# Issue

*This Content is from Stack Overflow. Question asked by apbassett *

Say I need to calculate the time complexity of a function

**1 ^{6}+2^{6}+3^{6}+…+n^{6}**. I am pretty sure this would be

**O(n**, but I only figure that because I know that

^{7})**Σi**from

**i=0**to

**n**is in

**O(n**. I cannot find a simple closed-version formula for a summation of i

^{2})^{k}. Can anyone provide more detail on how to

*actually*calculate the time complexity?

Thanks!

# Solution

An easy proof that it’s Θ(n⁷) is to observe that:

1⁶+2⁶+3⁶+…+n⁶ <= n⁶+n⁶+…n⁶ = n⁷

(replacing all numbers with n makes the sum larger).

and

1⁶+2⁶+3⁶+…+n⁶ >= (n/2+1)⁶+…+n⁶ >= (n/2)⁶+(n/2)⁶+…+(n/2)⁶ = n⁷/2⁷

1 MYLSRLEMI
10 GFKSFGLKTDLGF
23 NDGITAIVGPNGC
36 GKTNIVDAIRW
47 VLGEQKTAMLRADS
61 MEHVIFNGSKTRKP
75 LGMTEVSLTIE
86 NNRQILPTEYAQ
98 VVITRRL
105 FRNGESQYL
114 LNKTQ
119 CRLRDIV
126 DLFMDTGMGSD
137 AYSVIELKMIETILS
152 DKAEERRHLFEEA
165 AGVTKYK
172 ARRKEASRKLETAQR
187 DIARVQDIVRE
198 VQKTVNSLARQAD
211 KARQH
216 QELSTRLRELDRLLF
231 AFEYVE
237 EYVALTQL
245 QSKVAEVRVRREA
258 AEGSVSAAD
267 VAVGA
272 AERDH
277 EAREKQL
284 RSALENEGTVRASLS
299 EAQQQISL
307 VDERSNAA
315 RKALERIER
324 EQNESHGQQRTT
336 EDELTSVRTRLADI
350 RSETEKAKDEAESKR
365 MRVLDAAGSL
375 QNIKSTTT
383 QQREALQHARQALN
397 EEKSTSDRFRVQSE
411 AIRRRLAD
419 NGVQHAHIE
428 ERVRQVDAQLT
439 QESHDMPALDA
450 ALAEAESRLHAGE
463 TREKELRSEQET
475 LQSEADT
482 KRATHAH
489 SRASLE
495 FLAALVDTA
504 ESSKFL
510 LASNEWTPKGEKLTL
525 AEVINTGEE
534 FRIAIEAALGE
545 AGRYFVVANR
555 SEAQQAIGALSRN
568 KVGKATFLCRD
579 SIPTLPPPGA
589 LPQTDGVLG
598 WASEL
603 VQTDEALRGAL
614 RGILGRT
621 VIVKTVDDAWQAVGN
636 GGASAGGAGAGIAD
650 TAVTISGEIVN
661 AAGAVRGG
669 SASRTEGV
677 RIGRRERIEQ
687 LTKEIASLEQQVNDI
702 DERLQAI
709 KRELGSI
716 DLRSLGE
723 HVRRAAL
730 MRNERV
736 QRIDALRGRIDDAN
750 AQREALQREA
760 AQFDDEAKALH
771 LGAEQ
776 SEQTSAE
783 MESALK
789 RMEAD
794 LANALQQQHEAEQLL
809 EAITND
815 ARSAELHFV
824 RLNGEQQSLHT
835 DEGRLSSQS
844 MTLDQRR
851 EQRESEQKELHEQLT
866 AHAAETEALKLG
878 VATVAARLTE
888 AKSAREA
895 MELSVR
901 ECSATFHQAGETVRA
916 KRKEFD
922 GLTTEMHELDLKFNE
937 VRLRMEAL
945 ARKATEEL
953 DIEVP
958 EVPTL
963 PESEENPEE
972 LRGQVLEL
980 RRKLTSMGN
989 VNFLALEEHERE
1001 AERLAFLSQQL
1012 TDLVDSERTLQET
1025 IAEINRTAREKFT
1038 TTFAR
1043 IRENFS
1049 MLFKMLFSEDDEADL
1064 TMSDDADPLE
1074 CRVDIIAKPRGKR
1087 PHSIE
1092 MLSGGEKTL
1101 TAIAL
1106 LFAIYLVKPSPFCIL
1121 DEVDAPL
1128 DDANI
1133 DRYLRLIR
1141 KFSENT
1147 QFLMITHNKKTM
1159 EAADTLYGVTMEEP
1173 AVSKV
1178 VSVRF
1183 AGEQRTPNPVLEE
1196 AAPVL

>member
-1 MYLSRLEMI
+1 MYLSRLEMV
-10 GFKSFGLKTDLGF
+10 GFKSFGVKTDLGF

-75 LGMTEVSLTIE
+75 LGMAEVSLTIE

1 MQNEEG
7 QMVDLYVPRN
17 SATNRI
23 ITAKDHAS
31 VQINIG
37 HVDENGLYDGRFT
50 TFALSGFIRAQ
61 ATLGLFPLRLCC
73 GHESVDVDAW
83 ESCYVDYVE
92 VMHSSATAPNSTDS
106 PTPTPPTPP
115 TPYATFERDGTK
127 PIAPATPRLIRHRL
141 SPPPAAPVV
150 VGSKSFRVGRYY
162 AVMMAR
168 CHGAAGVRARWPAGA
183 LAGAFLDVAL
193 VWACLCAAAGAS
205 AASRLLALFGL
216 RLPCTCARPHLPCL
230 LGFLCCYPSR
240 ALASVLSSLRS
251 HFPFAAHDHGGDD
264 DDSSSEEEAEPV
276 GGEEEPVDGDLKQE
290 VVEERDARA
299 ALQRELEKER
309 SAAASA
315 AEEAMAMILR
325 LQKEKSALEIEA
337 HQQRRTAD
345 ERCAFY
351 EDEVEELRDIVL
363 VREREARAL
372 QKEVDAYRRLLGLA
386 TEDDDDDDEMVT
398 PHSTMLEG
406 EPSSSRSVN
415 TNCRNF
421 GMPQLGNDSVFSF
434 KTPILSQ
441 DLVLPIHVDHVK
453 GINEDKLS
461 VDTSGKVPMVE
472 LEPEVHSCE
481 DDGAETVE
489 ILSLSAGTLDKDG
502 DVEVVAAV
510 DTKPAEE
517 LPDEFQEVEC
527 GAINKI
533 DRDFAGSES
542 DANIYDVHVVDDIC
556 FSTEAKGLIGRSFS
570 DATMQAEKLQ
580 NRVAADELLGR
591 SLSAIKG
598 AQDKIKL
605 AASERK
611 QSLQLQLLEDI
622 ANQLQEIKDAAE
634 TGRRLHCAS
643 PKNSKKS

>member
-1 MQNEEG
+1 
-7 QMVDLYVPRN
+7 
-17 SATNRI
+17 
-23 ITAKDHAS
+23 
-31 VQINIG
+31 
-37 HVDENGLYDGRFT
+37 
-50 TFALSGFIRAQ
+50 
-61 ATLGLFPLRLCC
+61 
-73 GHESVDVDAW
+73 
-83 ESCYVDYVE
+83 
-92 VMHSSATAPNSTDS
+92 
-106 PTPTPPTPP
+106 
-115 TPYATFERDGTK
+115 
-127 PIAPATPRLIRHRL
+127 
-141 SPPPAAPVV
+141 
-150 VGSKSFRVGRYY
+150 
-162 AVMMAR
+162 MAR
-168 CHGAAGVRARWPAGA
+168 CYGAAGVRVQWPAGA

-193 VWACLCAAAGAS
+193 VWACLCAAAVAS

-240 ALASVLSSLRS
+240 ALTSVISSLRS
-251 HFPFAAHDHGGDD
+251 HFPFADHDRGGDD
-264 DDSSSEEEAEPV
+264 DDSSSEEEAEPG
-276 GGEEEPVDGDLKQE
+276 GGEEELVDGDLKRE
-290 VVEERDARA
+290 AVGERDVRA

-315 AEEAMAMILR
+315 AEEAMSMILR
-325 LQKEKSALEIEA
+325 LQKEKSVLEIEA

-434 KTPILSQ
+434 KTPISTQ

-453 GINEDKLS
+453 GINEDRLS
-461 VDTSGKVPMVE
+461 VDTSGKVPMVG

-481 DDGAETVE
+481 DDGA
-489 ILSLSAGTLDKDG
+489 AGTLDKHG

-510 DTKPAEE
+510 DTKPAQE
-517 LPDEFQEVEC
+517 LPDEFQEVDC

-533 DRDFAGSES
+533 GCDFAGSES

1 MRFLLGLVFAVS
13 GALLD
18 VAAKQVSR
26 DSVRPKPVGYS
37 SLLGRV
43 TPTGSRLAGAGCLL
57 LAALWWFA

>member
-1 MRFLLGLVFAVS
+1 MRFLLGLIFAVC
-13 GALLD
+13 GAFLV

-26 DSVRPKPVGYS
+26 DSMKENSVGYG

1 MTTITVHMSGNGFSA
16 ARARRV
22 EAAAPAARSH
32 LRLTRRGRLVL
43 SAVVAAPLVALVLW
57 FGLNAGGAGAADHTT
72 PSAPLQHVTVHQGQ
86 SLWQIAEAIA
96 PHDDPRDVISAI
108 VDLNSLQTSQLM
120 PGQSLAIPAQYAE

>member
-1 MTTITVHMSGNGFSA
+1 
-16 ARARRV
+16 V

(in the first step, we discard the terms less or equal than n/2, and in the second step we replace all numbers with n/2. Both steps reduce the sum). (Note: I’ve assumed n is even, but you can extend to odd n with a bit of minor fiddling around).

Thus 1⁶+2⁶+3⁶+…+n⁶ is bounded above and below by a constant factor of n⁷ and so by definition is Θ(n⁷).

As David Eisenstat suggests in the comments, another proof is to consider the (continuous) graphs y=x⁶ and y=(x+1)⁶ from 0 to n. The area under these curves bound the sum below and above, and are readily calculated via integrals: the first is n⁷/7 and the second is ((n+1)⁷-1)/7. This shows that the sum is n⁷/7 + o(n⁷)

This Question was asked in StackOverflow by apbassett and Answered by Paul Hankin It is licensed under the terms of CC BY-SA 2.5. - CC BY-SA 3.0. - CC BY-SA 4.0.